Background: Little is known about the prevalence and comorbidity of Major Depressive Episode (MDE) during pregnancy in the general population. This study presents nationally representative data on the prevalence, correlates, and psychiatric comorbidities of depression in women during pregnancy and postpartum in the United States.
Method: Data were drawn from the 2001-2002 National Epidemiological Survey on Alcohol and Related Conditions (NESARC). The NESARC is a survey of 43,093 adults aged 18 years and older residing in households in the United States of whom 14,549 were women 18 to 50 years old with known past-year pregnancy status. Diagnoses of depression and other mood, anxiety, and drug disorders were based on the Alcohol Use Disorder and Associated Disabilities Interview Schedule - DSM-IV version.
Results: The overall prevalence of MDE during pregnancy was 12.4%. Among pregnant and postpartum women, depression was associated with younger age, ethnicity other than Latino, being widowed, divorced, separated or never married, traumatic events within the past 12 months and pregnancy complication. Strong associations were found between MDE during pregnancy and postpartum and nearly all 12-month psychiatric disorders. Past-year depressed pregnant and postpartum women were more likely than nondepressed pregnant women to use substances (including alcohol, illicit drugs and cigarettes). Past-year pregnant and postpartum women were significantly less likely to receive past-year treatment for depression than nonpregnant women although not after adjusting for background sociodemographic characteristics.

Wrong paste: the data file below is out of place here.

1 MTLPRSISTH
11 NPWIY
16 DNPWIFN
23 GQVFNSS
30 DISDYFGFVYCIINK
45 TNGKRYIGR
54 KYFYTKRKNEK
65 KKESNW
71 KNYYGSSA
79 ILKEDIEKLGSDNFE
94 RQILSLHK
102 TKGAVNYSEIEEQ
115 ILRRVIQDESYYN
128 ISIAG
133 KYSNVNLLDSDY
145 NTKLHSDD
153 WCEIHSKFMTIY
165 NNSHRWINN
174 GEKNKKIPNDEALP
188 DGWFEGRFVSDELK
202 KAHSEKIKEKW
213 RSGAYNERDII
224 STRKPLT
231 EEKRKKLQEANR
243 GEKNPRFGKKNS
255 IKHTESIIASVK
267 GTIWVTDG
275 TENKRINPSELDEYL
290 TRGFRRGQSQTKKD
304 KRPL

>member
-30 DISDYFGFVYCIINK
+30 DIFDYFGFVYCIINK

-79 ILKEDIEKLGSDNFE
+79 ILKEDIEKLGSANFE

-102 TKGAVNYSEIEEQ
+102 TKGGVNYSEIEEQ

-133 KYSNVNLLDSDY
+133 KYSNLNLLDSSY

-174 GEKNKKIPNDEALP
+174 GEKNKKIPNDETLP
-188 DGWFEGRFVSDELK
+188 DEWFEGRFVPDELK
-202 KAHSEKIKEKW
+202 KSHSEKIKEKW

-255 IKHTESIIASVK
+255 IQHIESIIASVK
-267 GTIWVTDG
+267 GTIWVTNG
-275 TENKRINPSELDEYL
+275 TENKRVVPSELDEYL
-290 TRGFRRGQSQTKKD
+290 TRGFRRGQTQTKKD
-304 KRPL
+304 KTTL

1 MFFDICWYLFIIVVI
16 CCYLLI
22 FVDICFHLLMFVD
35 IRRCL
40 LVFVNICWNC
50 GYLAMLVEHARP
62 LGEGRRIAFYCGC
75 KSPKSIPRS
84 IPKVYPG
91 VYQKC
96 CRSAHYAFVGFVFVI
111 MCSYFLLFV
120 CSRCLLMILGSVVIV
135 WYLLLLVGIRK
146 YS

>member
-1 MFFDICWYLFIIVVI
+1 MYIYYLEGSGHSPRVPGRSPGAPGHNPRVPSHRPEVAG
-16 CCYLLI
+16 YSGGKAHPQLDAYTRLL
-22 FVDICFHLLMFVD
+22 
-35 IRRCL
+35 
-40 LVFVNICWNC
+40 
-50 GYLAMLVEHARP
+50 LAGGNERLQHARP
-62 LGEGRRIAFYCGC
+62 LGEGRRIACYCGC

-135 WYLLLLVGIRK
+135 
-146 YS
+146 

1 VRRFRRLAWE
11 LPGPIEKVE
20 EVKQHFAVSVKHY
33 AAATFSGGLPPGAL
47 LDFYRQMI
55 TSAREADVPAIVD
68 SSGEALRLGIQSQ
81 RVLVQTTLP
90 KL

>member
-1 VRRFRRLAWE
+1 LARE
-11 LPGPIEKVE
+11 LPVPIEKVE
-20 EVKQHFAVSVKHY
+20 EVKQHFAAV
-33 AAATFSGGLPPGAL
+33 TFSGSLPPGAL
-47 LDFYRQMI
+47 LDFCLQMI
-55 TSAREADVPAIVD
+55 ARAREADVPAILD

Conclusions: These results indicate that depression during pregnancy and postpartum is associated with a large range of psychiatric disorders. The high frequency of psychiatric comorbidities, the elevated use of any substances and the high rate of unmet needs should be kept in mind when considering the management of depression during pregnancy and postpartum.
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